Connecticut took a step forward in legalizing both sports betting and online sports gambling as the state’s Public Safety and Security Committee advanced several gaming-expansion bills to the House of Representatives and the Senate on Wednesday morning.
The committee approval places a recently struck deal between Gov. Ned Lamont and the state’s two gaming tribes, the Mashantucket Pequots and Mohegan Tribes, in front of the House of Representatives. Included in the proposed deal is an agreement between the state and the two tribes to open online sportsbooks if sports wagering is ultimately approved by lawmakers.
Connecticut Sports Betting Bills A Long Time Coming
The approved bills to expand and modernize gaming to include sports betting and online gaming have been a long time coming, Rep. Maria Horn, D-Salisbury, the committee co-chair, said Wednesday before the votes.
“There has been a lot of work, a lot of meetings, a lot of phone calls, sometimes heated conversations, sometimes some cooling off periods, but a lot of thoughtful contributions from many people on this committee,” Horn prior to votes being cast.
The committee action comes almost a week after the recent agreement struck between the state and the two tribes. Included in the agreement is an allowance for the state to operate an online sports betting skin through the Connecticut State Lottery and operate up to 15 retail sports betting locations.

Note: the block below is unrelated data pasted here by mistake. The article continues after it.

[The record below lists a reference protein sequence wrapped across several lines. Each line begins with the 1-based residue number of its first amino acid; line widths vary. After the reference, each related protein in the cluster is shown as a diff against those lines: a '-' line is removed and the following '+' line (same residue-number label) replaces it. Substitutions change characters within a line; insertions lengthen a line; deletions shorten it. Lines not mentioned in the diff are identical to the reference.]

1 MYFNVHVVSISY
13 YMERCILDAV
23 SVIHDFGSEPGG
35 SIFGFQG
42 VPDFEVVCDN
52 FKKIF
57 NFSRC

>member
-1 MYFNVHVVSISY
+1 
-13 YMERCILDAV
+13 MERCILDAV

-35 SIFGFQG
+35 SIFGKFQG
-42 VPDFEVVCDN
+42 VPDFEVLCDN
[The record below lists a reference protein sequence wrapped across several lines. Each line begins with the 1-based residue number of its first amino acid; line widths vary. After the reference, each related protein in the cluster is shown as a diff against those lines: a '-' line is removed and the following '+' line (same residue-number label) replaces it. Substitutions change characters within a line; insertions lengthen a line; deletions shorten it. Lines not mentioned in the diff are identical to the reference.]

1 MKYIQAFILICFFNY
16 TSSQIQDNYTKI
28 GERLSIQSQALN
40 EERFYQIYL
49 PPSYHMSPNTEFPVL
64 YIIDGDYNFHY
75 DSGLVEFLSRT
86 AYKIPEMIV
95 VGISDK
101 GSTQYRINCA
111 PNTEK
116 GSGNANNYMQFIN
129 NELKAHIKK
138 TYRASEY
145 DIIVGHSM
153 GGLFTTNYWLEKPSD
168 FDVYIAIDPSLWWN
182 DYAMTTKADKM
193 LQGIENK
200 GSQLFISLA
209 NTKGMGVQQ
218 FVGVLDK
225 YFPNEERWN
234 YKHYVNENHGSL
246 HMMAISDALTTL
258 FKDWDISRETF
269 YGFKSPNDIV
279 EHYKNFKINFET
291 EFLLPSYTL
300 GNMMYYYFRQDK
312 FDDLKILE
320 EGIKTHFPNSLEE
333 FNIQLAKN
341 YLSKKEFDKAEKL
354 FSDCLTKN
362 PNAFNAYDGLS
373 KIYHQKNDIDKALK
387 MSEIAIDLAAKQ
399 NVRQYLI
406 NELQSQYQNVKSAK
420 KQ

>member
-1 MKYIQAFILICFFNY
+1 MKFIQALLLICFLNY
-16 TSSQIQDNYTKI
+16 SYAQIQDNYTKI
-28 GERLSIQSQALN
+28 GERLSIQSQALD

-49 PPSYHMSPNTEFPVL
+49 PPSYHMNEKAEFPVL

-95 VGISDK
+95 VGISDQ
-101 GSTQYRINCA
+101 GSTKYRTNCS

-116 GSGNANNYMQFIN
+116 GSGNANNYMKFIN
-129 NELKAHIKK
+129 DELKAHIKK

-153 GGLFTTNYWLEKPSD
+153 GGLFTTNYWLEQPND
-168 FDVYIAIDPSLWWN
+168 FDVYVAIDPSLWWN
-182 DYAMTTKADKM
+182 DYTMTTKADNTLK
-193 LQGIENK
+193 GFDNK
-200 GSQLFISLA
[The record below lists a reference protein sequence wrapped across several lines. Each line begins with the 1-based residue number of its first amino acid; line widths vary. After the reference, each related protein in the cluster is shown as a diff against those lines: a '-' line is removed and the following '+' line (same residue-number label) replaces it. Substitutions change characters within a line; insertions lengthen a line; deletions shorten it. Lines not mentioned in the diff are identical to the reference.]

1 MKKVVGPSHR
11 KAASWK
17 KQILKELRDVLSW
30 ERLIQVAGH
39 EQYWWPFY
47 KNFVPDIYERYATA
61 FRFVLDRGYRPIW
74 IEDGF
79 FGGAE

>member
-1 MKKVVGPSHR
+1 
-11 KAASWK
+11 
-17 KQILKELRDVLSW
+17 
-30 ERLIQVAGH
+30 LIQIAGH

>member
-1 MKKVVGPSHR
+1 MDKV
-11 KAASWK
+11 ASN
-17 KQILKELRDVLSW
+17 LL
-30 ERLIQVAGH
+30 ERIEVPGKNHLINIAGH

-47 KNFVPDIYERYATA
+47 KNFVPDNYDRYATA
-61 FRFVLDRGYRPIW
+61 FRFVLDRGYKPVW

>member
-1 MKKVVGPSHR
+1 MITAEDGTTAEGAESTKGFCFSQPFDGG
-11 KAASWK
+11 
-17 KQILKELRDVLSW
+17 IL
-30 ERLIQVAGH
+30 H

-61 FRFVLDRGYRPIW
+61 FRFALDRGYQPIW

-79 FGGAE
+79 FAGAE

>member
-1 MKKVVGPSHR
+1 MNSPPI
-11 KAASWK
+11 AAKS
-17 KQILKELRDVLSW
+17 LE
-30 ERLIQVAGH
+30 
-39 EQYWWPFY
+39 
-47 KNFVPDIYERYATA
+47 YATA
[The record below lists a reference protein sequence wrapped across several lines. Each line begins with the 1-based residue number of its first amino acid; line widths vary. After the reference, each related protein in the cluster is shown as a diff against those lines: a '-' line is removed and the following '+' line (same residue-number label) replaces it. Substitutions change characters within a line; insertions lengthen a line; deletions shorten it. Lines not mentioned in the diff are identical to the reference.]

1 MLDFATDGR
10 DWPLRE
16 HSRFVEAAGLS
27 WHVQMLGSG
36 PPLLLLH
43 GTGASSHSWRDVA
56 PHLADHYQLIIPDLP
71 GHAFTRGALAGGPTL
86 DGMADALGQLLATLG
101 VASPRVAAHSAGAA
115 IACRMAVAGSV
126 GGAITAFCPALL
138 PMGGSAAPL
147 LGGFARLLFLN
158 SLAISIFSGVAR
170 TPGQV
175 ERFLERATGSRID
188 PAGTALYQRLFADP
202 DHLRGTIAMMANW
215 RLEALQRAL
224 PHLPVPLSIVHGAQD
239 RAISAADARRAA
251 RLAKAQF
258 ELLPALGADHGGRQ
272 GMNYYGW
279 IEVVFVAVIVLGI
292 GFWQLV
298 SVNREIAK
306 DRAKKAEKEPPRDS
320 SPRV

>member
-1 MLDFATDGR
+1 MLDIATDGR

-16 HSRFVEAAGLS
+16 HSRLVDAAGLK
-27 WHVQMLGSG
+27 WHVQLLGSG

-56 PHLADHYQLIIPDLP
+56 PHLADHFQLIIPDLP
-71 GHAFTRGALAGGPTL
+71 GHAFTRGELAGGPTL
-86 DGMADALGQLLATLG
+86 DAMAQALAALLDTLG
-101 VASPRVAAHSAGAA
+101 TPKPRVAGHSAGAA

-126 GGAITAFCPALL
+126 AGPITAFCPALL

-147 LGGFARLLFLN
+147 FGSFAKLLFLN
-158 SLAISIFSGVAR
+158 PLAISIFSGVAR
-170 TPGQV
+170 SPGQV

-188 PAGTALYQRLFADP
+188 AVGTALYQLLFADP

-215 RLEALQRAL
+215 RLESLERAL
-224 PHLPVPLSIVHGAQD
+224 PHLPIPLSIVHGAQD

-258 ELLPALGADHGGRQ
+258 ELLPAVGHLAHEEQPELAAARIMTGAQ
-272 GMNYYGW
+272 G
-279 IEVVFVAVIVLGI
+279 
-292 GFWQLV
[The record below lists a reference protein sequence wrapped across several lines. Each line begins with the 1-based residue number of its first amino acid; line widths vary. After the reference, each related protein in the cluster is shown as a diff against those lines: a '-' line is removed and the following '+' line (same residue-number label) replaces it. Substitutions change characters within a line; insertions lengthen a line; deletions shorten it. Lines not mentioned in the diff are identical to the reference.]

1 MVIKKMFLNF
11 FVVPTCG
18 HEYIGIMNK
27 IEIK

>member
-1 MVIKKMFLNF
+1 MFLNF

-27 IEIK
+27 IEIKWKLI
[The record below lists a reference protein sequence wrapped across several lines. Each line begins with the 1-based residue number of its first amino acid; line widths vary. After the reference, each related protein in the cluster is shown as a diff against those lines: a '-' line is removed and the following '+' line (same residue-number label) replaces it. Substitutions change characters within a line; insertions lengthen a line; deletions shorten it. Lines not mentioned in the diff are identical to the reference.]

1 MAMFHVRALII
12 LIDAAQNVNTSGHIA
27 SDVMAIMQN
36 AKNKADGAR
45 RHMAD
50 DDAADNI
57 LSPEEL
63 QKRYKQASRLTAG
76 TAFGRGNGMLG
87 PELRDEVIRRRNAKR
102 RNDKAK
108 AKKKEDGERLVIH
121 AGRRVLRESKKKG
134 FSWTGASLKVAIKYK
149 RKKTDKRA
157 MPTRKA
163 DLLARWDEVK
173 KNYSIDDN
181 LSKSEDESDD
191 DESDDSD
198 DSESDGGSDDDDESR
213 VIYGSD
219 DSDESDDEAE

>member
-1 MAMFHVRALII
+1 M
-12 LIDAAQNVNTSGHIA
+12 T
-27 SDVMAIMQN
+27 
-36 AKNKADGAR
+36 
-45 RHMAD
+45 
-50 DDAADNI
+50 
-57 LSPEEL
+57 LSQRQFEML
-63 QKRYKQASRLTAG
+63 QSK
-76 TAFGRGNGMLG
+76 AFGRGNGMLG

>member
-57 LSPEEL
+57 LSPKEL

Connecticut Sports Betting Tax Rates Come Into Focus
Mashantucket Pequots and Mohegans, which operate the Foxwoods Resort Casino and Mohegan Sun, would each be able to operate online sportsbooks. A 13.75% tax rate on sports wagering and an 18% tax rate for the first five years on new online commercial casino gaming would go into effect, followed by a 20% tax rate for at least the next five years.
The state will have the right to sublicense locations to the state-licensed parimutuel operator and may include new retail sports betting venues in Hartford and Bridgeport, according to the agreement.
Both tribes will also agree to cease plans to construct an East Windsor casino through the next 10 years.
While the bills were sent forward, Horn stressed they were all “works in progress.” She noted the bills will likely undergo changes before final approval.
“I have had calls even this morning about technical things that need to be worked out, inconsistencies that might need to be worked out and some details that still lie ahead. All of the bills ahead of us represent our best efforts to document the agreement between the parties and our intent for what we want to achieve going forward,” she said.